The History of the Moscow Mule and the Copper Mug


It all started in 1939 when John G. Martin bought the U.S. rights to the Smirnoff brand, determined to make Americans fall in love with vodka, but it wasn’t that easy. Americans joked that vodka was Russian for “horrible” and sales for Martin were very slow. Martin’s colleague, Jack Morgan was the owner of the Cock ‘n’ Bull restaurant on Hollywood’s Sunset Strip. He was having a similar problem trying to sell his house made ginger beer. Having drinks one day at the Cock ‘n’ Bull, the men decided to combine the vodka and ginger beer for the first time. Martin called this a stroke of “inventive genius.”

Sophie Berezinski was the 3rd person to come on the scene. She had immigrated to the United States from Russia, carrying 2,000 solid copper mugs that she had made with her father. They had trouble selling the mugs in Russia, so she made the journey to America, the land of opportunity to peddle them door to door in search of a restaurant or lounge interested in them. However, after some time, the mugs seemed destined for the trash in America too, until she met Martin and Jack at the Cock ‘n’ Bull. This new mug was the perfect signature to their new drink. It was pretty and shiny (which Hollywood loved) and the copper does a great job of preserving true flavors and keeping the drink cold.

Once they had the Moscow Mule perfected, Martin bought one of the first Polaroid cameras and went on the road to promote it by taking photos of bartenders or Hollywood stars posing with the iconic copper mug and a bottle of Smirnoff. The photos got around and soon bars were jumping on board to make the Mule. By 1950, the Smirnoff sales had more than tripled.

Then the Red Scare of the 1950s happened and people started boycotting both Smirnoff and the Mule, calling it un-American due to it’s Russian roots. Walter Winchell, a journalist, defended it in 1951, saying, “The Moscow Mule is US-made, so don’t be political when you’re thirsty.” But the damage had already been done. The Mules popularity continued to decline into the 1960s, but has recently made a comeback as people have rediscovered its subtle bite and refreshing flavor, perfect for summer. Oprah Winfrey included a Moscow Mule kit in her Favorite Things show in 2012, giving the drink a new boost of vitality.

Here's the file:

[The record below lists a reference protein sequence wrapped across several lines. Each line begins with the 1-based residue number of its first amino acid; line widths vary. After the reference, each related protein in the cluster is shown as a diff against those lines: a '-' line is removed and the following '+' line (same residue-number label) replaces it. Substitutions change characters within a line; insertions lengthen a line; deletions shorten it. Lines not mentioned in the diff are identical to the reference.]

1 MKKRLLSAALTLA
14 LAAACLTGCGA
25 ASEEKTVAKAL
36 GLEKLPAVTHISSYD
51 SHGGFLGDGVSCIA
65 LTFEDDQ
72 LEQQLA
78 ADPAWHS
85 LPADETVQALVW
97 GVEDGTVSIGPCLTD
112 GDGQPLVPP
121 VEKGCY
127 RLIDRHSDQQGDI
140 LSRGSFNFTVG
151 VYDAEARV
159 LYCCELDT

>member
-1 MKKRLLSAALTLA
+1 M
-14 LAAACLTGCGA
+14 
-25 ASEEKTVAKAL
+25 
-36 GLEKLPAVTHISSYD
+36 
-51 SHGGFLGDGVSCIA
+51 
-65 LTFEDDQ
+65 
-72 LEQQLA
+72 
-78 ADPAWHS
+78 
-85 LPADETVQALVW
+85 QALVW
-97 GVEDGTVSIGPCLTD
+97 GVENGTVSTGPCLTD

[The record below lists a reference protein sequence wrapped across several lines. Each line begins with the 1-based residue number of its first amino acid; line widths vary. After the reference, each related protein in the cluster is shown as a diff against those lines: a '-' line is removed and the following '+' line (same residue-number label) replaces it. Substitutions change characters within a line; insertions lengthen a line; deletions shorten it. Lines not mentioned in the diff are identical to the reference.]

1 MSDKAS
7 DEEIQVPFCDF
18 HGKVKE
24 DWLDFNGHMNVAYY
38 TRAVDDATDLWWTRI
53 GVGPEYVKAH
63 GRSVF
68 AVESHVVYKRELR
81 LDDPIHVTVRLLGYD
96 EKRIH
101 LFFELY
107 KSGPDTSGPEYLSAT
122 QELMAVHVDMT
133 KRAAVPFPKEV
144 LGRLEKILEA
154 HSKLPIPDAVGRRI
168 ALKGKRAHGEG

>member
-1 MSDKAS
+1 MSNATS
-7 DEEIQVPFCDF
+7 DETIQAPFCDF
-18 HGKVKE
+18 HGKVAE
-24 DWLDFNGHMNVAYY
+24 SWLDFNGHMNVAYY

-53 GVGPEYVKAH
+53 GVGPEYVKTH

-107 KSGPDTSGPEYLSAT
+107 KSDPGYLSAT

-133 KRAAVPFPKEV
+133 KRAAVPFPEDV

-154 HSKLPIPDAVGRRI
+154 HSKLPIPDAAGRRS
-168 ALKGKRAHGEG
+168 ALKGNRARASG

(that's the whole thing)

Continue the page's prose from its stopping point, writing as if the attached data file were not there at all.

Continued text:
So why is it called a Moscow Mule? It is assumed, but not known for sure, that the Moscow part of the name was derived from vodkas Russian roots and the Mule part was because the ginger beer gives such a kick of flavor, either way it is a fun refreshing cocktail for the summer and let’s be honest, those mugs really do make the drink. Check out my review of the 100% pure copper mug and shot glass HERE.



  • 1/2 Lime
  • 2 oz. of Vodka
  • 4-6 oz. of chilled Ginger Beer
  • (Optional) 1 tsp. simple sugar syrup
  • (Optional) Sprig of mint for garnish


  1. Squeeze lime into copper mug and drop in.
  2. Add 4-5 cubes of ice cubes.
  3. Add ginger beer, sugar syrup and vodka.
  4. Stir and garnish with an extra lime or sprig of mint.

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